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Characteristics of Young Learners. 1. Involuntary attention. not pay attention to language system but to task, topic & situation form is acquired indirectly through peripheral learning language is a means for expressing meaning. 2. Limited attention. short attention & concentration span

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1 involuntary attention
1. Involuntary attention
  • not pay attention to language system but to task, topic & situation
  • form is acquired indirectly through peripheral learning
  • language is a means for expressing meaning
2 limited attention
2. Limited attention
  • short attention & concentration span
  • tend to focus on the end of words & add suffixes & postpositions before noticing the existence of & begin using prefixes & prepositions (e.g. goed, eated, whom with)
3 holistic skills
3. Holistic skills
  • approach language holistically  not analyzing it or breaking phrases into chunks but treating & learning it formulaically & integrated with other skills
  • language production does not depend on explicit knowledge, but must be developed implicitly
4 inability to observe regularities causal relations
4. Inability to observe regularities & causal relations
  • are neither cognitively nor psychologically mature to make comparisons between the L1 & the TL
  • require constant repetition to infer & generate grammar rules & to identify causal relations between various occurrences
5 undeveloped problem solving skills
5. Undeveloped problem-solving skills
  • can’t yet diagnose problems & generate solutions based on the information available
6 weak memory
6. Weak memory
  • cannot control what they are taught
  • the younger the learner, the patchier the storage & recall
  • need recycling activities
7 limited experience
7. Limited experience
  • have limited life & learning experience
  • do not bring in background knowledge
  • they are in the process of learning their L1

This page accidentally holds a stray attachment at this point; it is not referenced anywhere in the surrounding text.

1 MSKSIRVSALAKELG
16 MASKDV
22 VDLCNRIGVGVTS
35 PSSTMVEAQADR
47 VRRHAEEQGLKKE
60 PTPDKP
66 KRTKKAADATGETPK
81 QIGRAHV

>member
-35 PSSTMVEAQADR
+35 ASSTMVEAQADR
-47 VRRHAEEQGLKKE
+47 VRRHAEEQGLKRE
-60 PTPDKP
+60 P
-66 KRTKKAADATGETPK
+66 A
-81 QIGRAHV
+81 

8 here now reasoning
8.  Here & now reasoning
  • concrete reasoning  concerned with physical here & now realia & observable situations in the immediate environment
  • abstract reasoning is tied to biological growth & does not develop until between 11 - 14 years old  abstract grammatical patterns are beyond children grasp
9 undeveloped ll aptitude
9. Undeveloped LL aptitude
  • influence the rate of development where formal classroom learning is concerned
  • 4 major components of LL aptitude:

(1) phonetic coding ability: an ability to identify distinct sounds, and to form associations between them and representative symbols

(2) grammatical sensitivity: the ability to recognize the grammatical functions of words (or other linguistic entities) in sentence structures

(3) rote learning ability: a memorization technique based on repetition

(4) inductive (language learning) ability: the ability to infer or induce the rules governing a set of language materials

10 mechanical memory
10. Mechanical memory
  • 2 kinds of memories:
    • mechanical memory (short-term memory)  predominant in children
    • logical memory (long-term memory)
      • develops very slowly between 11 - 14 years of age,
      • is related to abstract thinking
  • children under 12-13 can repeat & memorize long words & expressions, but are not able to analyze them because logical memory is not well developed yet
11 lower order functioning
11. Lower-order functioning

2 broad types of functioning:

  • lower-order functioning
    • responsible for the understanding & production of speech
    • involves basic syntactic processing & the motor operations employed in speaking & writing
    • a function of early maturing
  • higher-order functioning
    • involves semantic processing & verbal recognition
    • dependent upon late developing neural circuitry
    • available for use only in older learners
12 undeveloped interactional skills
12. Undeveloped interactional skills
  • young learners are prone to be less involved in sustaining a conversation
  • progress less rapidly than older learners
13 motivation
13. Motivation
  • rarely have clear motivation
  • be less able to:
    • assume responsibility for their learning
    • use the metacognitive strategies of focusing, arranging, planning, monitoring & evaluation
    • rule out any serious attempt at large-scale comparative assessment of their progress
14 literacy numeracy
14. Literacy (& numeracy)
  • children are far behind taking their first steps with the alphabet & numbers
  • a whole new code must be taught alongside the introduction of literacy & numeracy
15 ongoing categorization
15. Ongoing categorization
  • children still acquire L1
  • establish the range of reference of the lexical items
  • find out the boundaries of the relevant classes